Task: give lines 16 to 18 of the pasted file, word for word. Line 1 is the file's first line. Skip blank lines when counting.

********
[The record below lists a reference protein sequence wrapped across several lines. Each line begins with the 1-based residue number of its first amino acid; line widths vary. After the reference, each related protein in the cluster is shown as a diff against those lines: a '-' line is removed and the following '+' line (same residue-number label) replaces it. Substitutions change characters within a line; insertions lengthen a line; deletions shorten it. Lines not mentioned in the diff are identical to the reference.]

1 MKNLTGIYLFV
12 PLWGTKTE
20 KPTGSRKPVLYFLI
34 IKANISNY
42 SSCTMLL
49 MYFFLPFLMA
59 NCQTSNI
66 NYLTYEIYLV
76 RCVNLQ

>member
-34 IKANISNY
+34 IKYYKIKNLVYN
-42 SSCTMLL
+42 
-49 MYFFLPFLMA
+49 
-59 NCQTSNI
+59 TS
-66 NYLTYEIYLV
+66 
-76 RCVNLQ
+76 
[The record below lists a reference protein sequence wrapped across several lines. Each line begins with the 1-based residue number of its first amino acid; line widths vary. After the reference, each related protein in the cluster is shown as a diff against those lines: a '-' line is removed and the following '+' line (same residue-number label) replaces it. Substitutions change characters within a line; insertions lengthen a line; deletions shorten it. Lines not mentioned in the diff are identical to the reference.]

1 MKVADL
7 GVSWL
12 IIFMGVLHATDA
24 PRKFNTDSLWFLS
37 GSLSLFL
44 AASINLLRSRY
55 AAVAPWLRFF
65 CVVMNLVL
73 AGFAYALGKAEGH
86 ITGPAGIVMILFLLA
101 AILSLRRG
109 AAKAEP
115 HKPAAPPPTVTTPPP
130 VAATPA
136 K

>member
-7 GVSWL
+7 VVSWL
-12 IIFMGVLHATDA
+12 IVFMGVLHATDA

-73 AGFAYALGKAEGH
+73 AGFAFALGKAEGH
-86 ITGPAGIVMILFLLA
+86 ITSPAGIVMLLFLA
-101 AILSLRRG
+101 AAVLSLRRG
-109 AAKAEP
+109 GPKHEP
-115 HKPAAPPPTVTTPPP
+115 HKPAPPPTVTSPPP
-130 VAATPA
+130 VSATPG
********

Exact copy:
-49 MYFFLPFLMA
+49 
-59 NCQTSNI